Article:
The CFTC program sets forth a detailed procedure for submitting whistleblower information. As with the SEC, and unlike the FCA, a CFTC whistleblower does not file a complaint in federal court. Instead, information is submitted directly to the CFTC through a tip, complaint or referral (TCR) form. A whistleblower may not participate as a named party in an enforcement action resulting from their information, nor may they bring an independent action if the CFTC decides not to pursue an action. As such, many whistleblowers utilize the CFTC’s mechanism for anonymous reporting by hiring experienced whistleblower attorneys to submit TCR forms and coordinate with the CFTC on their behalf.
To be eligible for an award, the CFTC must bring a successful enforcement action that results in monetary penalties of at least $1 million resulting from original information-meaning information that is not known to the government or publicly available. A whistleblower can collect an award even if a CFTC action already exists so long as the additional information significantly contributes to the CFTC’s prosecution of that action.
An award can range from 10% to 30% to the amount the CFTC collects. Exactly where the award falls between this range is determined by the CFTC itself by reference to factors such as the significance of the information to the investigation and the extent of the whistleblower’s assistance. The rewards come from the CFTC customer protection fund rather than from the actual sanctions award. Therefore, the CFTC-not the courts-determines the amount of the award and it is not appealable so long as it falls within the aforementioned 10% to 30% range. Based on the $1 million limit, the minimum award for a whistleblower is $100,000. There is no maximum.
Protections Against Retaliation
As with the FCA and SEC, the CFTC specifically prohibits retaliation against whistleblowers. Therefore, employers of whistleblowers may not discharge, demote, suspend, harass, or in any way discriminate against an employee in the terms and conditions of their employment as a result of whistleblowing activities. Unlike whistleblowing itself-which does not permit a whistleblower to participate as a party in the enforcement action-the CFTC program does allow those who have been retaliated against to bring a private action. Any such action must be brought within two years from the date of the alleged violation.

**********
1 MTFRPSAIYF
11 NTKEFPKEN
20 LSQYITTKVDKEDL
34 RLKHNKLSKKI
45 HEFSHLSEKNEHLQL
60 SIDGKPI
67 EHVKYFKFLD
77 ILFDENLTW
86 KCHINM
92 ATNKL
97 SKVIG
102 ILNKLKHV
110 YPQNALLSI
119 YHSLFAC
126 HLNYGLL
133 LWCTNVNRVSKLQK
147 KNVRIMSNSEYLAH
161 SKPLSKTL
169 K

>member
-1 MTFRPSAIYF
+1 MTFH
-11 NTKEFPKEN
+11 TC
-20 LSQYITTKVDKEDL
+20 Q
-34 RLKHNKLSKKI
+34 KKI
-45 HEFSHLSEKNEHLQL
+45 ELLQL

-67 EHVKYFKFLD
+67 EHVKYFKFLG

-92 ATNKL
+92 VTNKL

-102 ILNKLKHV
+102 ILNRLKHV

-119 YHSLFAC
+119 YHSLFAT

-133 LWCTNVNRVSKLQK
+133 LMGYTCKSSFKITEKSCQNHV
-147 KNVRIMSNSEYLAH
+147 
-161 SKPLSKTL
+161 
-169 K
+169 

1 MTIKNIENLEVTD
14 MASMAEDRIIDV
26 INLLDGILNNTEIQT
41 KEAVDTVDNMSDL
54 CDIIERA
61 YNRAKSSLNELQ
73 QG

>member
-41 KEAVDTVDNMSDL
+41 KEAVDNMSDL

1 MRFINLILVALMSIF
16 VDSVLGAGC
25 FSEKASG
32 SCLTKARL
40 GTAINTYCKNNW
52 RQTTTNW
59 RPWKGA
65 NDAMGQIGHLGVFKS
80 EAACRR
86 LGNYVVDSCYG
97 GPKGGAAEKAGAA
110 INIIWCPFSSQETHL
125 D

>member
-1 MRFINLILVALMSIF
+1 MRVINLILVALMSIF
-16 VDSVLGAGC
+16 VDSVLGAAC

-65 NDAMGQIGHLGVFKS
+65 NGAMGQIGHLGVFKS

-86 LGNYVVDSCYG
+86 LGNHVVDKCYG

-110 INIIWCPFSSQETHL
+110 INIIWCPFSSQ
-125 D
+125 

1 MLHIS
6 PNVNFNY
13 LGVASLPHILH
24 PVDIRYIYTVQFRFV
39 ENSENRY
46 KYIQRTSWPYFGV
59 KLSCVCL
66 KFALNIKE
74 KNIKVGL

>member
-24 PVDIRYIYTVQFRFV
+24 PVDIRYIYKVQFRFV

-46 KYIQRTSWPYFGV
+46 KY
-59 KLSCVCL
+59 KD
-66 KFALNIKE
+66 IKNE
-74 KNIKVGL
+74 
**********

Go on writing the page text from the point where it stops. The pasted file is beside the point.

Unlike the SEC, the CFTC originally interpreted its authority under the Dodd-Frank Act narrowly so as to preclude it from bringing actions directly against entities that retaliated against whistleblowers. That changed in 2017 when the CFTC “reinterpreted” its authority and adopted new rules so that it may now bring direct actions for violation of anti-retaliation provisions. Currently, both the CFTC and alleged victims may bring actions for violations of the relation on provision.
Damages for violations of the anti-retaliation provisions include reinstatement “with the same seniority status that the individual would have had, but for the discrimination,” back pay, and reimbursement of costs, expert witness fees and reasonable attorney fees.
The commodities markets have historically been an overlooked sector for those not operating directly in the finance industries. However, the CFTC’s recent effort to expand its authority to target wide-ranging conduct, such as foreign bribery and insider trading, bring with it an enhanced reliance on whistleblowers. With an increased number of potential whistleblowers, both whistleblowers and employers must fully understand the CFTC’s authority and regulations.
Zac Arbitman is a senior associate and trial attorney at Youman & Caputo, where he represents whistleblowers in claims brought under state and federal False Claims Acts, various state whistleblower statutes, and the IRS, SEC and CFTC whistleblower programs. He also dedicates a significant portion of his practice to representing catastrophic injury victims in cases involving medical malpractice, motor vehicle accidents, workplace injuries, premises liability and products liability. Contact him at email@example.com